It was a long, hard winter which, honestly, now that I’m looking back on it, I managed to block most of it out. But dare I say that spring has perhaps been worse, and not necessarily because of the fits-n-starts weather that teased all of us into thinking life was about to go our way (yeah right). Instead, it was the uncertainty of whether or not the Barge Bar was ever going to reopen along the Greenpoint waterfront.
Bars + Restaurants
Plenty of upscale diners have hit the food scene as of late– for one, there’s Juno, the Bushwick restaurant that John Barclay (founding dude at Bossa Nova Civic Club) recently pulled out of– and there was even a short-lived spot called Amancay’s Diner that was, well, a bit more of a downscale kind of place, with a spin-the-bottle setup and an owner who was better known for throwing jello-wrestling parties than his food.
But Hail Mary– a new Greenpoint restaurant that opened on Wednesday night in the former home of 68 and then subsequently (briefly too) Hook & Cleaver which was run by Chopped chef Diane DiMeo– is pushing the diner concept even further with their avant-garde take on the American everyman classic.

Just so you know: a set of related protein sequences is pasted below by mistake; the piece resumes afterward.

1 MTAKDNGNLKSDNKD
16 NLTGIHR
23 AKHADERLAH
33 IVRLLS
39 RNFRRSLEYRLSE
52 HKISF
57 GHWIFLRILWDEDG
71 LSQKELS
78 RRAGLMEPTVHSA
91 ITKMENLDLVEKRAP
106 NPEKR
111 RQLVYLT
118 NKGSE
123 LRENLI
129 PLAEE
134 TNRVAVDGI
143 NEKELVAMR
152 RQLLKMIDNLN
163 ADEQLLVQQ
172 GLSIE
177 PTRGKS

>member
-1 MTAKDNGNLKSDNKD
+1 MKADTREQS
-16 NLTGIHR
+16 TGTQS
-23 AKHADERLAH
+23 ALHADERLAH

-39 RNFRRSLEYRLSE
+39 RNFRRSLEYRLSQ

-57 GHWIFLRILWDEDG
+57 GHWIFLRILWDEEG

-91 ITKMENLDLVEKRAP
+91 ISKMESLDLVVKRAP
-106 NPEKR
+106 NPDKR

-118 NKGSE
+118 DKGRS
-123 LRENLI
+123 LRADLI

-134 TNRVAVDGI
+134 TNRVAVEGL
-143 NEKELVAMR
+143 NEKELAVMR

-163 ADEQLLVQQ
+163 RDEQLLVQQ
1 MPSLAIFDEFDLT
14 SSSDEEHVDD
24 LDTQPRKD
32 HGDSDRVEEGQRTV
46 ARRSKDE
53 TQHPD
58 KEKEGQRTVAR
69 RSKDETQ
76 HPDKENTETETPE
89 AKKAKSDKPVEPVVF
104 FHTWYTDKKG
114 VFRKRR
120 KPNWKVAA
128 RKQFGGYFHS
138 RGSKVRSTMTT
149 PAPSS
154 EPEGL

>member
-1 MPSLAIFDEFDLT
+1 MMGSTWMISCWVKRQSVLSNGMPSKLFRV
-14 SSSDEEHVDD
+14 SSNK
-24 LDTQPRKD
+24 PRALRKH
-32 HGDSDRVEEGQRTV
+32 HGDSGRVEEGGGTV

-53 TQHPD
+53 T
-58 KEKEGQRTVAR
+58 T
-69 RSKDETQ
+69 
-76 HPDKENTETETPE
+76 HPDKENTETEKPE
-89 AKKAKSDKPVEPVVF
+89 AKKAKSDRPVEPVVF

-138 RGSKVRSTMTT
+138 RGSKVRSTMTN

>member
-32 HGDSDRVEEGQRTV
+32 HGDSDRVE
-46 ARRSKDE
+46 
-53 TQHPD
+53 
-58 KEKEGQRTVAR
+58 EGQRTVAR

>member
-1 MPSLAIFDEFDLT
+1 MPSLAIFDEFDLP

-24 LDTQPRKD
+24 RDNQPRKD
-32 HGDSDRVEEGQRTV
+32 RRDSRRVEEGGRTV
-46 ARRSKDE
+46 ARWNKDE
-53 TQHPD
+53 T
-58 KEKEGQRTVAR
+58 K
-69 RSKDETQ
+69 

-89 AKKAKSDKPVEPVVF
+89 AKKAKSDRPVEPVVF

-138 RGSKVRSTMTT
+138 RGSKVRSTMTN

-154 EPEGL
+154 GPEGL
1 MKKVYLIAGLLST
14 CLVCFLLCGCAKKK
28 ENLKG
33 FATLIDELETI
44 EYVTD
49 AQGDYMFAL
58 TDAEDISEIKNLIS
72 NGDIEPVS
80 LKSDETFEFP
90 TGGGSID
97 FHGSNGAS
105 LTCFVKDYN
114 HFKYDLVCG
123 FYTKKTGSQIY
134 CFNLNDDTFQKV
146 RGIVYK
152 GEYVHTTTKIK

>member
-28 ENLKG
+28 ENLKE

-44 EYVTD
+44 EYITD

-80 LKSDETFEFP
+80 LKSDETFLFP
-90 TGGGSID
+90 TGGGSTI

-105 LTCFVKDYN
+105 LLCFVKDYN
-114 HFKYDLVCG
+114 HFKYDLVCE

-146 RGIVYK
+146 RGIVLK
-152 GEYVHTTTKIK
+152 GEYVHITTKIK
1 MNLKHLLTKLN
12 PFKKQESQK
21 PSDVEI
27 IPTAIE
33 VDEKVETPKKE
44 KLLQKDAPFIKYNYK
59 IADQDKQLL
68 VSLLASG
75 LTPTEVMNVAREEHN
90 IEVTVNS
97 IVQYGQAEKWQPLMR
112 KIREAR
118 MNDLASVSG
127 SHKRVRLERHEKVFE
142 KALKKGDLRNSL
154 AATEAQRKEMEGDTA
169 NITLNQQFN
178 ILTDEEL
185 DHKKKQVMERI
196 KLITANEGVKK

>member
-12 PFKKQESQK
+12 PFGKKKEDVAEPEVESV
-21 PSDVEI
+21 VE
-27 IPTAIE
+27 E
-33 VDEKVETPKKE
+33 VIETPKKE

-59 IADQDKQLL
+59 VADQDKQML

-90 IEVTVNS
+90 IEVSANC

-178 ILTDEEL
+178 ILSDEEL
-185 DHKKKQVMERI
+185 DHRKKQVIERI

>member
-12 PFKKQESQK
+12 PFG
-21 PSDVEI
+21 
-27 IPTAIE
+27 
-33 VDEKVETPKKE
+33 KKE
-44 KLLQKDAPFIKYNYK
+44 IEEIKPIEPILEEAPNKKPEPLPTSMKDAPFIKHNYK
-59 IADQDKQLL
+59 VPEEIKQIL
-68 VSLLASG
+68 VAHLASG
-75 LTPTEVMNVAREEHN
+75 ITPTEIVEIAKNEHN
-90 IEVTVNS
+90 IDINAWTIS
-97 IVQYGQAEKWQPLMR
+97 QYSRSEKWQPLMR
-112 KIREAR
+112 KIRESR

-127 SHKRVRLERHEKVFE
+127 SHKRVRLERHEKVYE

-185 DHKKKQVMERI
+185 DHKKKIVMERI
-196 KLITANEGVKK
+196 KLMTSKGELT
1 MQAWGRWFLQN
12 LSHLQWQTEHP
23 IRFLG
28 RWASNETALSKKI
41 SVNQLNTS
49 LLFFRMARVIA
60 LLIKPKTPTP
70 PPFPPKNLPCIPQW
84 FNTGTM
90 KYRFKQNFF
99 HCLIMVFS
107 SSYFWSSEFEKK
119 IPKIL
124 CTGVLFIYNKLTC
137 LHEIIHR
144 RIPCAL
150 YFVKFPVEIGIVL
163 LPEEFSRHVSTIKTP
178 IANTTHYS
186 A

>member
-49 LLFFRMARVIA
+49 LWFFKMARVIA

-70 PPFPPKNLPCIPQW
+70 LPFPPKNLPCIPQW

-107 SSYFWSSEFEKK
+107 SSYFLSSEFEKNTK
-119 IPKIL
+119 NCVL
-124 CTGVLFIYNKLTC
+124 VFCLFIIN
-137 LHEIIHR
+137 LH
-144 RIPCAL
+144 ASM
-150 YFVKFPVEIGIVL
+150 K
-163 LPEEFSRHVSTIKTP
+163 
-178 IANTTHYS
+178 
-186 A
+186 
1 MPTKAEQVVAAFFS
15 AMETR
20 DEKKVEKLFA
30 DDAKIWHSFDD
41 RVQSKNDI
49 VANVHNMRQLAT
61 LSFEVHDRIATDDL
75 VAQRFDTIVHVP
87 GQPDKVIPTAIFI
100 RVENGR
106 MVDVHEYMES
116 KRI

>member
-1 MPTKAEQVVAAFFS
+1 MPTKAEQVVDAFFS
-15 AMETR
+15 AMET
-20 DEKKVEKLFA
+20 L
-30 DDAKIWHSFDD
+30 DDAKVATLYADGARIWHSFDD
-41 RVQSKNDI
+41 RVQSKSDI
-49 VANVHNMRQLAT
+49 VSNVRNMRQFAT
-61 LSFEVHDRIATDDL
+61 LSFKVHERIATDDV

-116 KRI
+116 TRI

It’s forecast to rain all weekend (boo), but today the weather gods are giving us a pretty tantalizing taste of the summer vibes around the corner. And we all know what that means: soaking up drinks, drinks, and more draaanks galore.
The Passport Program is a not-too-shabby way to make your summer imbibing a little bit cheaper, especially if your #goals this summer include expanding your cocktail repertoire and hitting new bars on the drink scene.
When you’re out picking up groceries for the week, ever wonder what recipes the other shoppers have up their sleeves? If you shop at Trader Joe’s you’re probably too busy elbowing people out of the way and fighting over the last jar of coconut oil to really get a good look at your neighbors’ shopping lists. (Wait, does anyone handwrite those things anymore?) But if you live near the sleepy old-school Essex Street Market, you’ve surely got a little more time to poke around and wonder about the diverse cast of vendors and shoppers rubbing shoulders amid the fruit and vegetable sellers, Japanese specialty items and fancy cheeses. If there’s anywhere you’d shop to whip up something unique, it’s here.
It’s the time of year again, when the venerable Essex Street Market marks its anniversary with an all-out block party, taking over the stretch between Delancey and Rivington with pushcarts, astroturf, outdoor DJs, and delicious food galore. It’s been 76 years and as the longest-surviving market from the La Guardia era, it deserves to celebrate. (To get the full deets on its history, check out our deep dive into its roots. You can also get a free market tour at the party, from Turnstile Tours).